So this is for Australia as a whole, but where you live can also have a big impact on how much cleaner an EV is.

Some Australian states already have mostly renewable energy powering their grids, while others still have lots of fossil fuels.

Are electric cars really greener than petrol cars? We've lined up two SUVs and put them to the test (3)

A car that's charged off a grid with lots of fossil fuels produces much higher emissions than a car charged somewhere with mostly renewable energy.

Let's look at our electric SUV in Western Australia, where in 2022 more than 83 per cent of electricity came from fossil fuels, mostly gas.

Now this is what our SUV's emissions look like in Tasmania (shown in the green line), which powers almost its entire electricity network on hydro.

It's the same in South Australia, which has lots of wind and solar energy in the grid. You can see here that no matter where the EV is, it saves tonnes of emissions overall compared to a petrol SUV.

This highlights the huge opportunity to reduce transport emissions with electric cars.

The cleaner the grid, the cleaner the electric car.

What about cars charged on rooftop solar?

Are electric cars really greener than petrol cars? We've lined up two SUVs and put them to the test (4)

More than 3 million Australian homes have rooftop solar and, according to a 2021 survey, most EV owners plug into their own set-up.

A car that's charged with rooftop solar produces even lower emissions over its lifetime.

"When you use solar panels, they basically have very small-to-negligible emissions," Professor Smit noted.

Less than a tonne of carbon over all those kilometres!

Now, it's time to say goodbye to our cars and send them to the car afterlife …

Getting rid of our cars

Are electric cars really greener than petrol cars? We've lined up two SUVs and put them to the test (5)

According to Professor Smit, the greenhouse gas emissions from taking cars off the road are small compared to the overall driving life of a car.

What's more, most of the materials in a car can be recycled, so this offsets some of the emissions from the production of the car at the start of the cycle.

To complete our emission profile, let's add the emissions for the disposal of our cars.

There's a lot of potential for improvements here too.

It takes a lot of grunt to power a car, and when a battery can no longer do that and comes out of an electric car, it still holds a lot of value and charging potential.

It can be used as a backup household battery, for example. Some car companies like Tesla are already using old car batteries to power their factories.

It's estimated this second life for EV batteries could cut the carbon footprint of battery production by half.

At the finish line

Are electric cars really greener than petrol cars? We've lined up two SUVs and put them to the test (6)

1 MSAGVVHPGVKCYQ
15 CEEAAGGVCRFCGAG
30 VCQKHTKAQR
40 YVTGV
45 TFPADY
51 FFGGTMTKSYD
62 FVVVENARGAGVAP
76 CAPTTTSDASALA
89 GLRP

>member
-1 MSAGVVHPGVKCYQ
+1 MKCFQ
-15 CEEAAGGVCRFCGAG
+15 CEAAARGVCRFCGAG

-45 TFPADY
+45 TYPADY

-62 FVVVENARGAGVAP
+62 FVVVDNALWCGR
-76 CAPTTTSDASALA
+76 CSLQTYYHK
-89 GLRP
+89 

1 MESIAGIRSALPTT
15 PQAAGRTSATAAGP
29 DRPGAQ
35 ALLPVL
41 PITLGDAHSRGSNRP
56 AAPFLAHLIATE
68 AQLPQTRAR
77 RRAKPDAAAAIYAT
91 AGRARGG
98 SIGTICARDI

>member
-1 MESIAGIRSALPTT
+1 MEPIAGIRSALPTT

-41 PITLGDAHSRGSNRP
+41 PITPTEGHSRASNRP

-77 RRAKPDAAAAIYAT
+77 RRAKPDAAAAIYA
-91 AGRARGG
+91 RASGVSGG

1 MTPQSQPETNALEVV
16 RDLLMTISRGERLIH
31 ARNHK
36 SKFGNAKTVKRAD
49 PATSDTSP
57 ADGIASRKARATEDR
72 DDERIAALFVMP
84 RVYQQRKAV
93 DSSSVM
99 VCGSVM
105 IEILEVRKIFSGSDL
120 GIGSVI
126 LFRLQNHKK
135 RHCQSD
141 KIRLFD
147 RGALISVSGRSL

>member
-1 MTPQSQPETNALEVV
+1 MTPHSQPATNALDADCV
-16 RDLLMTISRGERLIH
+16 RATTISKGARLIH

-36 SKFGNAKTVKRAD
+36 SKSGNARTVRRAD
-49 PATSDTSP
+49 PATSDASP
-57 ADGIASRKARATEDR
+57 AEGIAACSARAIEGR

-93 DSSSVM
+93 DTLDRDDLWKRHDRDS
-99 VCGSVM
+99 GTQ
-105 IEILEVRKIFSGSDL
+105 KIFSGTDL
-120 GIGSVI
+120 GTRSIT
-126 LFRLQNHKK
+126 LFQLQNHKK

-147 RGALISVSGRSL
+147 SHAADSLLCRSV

Overall, every electric car will produce fewer emissions than its petrol equivalent, no matter where they are charged.

Even with an electricity grid that still uses some fossil fuels, electric cars have much lower overall carbon emissions, and that will continue to drop as the electricity gets greener.

And remember, this example uses SUVs, so lighter electric cars like hatchbacks have even lower emissions.

Hang on, what about hybrids?

Put simply, hybrids are complicated.

Plug-in hybrids can be run off either petrol or from a battery that's plugged in and charged. Therefore, the life-cycle emissions from a plug-in hybrid depend on the region where it gets charged but also on how diligent the driver is with charging. Remember, it can also run on petrol.

The European Union's Environment Agency recently found that emissions from plug-in hybrids were 3.5 times higher than reported.

It concluded that hybrids "are charged and driven in electric mode much less than how they were expected to be used".

Where we get our figures from

These figures come from the Electric Vehicle Council, which based its life-cycle emissions calculator on modelling from the European organisation Transport & Environment.

We got Professor Smit to look over the EV Council's modelling and he said while it was generous to petrol cars, it provided a good way to compare life-cycle emissions.

The inputs for petrol use are based on the WLTP. As mentioned in the story, this is likely to underestimate real-world petrol usage.

The modelling uses data for a Nickel-Mangenese-Cobalt NMC li-ion battery produced in China, as that's the most common type of battery in the Australian EV market.

It calculates 105kg CO2/KWhfor the carbon produced from battery production.

This same study found that "producing batteries with photovoltaic electricity instead of Chinese coal-based electricity decreases climate impacts of battery production by 69 per cent". Considering this estimate would reduce the emissions calculation in the point we make about battery production.

For a medium electric SUV, the energy used is 17.3 KWh/100km and a battery size of 70.2 KWh average for cars available in that category.

The emissions factors for energy sources are based on data from the Intergovernmental Panel for Climate Changehere.

To model the rate of renewables coming into the grid, the EV Council used the step-change scenario from the AEMO.

Statements about the composition of the electricity grids in different states come from 2022 numbers from the Department of Climate Change, Energy, the Environment and Water.

The estimate of recycling emissions comes from a study by Transport & Environment.

Posted, updated

Are electric cars really greener than petrol cars? We've lined up two SUVs and put them to the test (2024)

FAQs

Are electric cars really greener than petrol cars? We've lined up two SUVs and put them to the test? ›

Overall, every electric car will produce fewer emissions than its petrol equivalent, no matter where they are charged. Even with an electricity grid that still uses some fossil fuels, electric cars have much lower overall carbon emissions, and that will continue to drop as the electricity gets greener.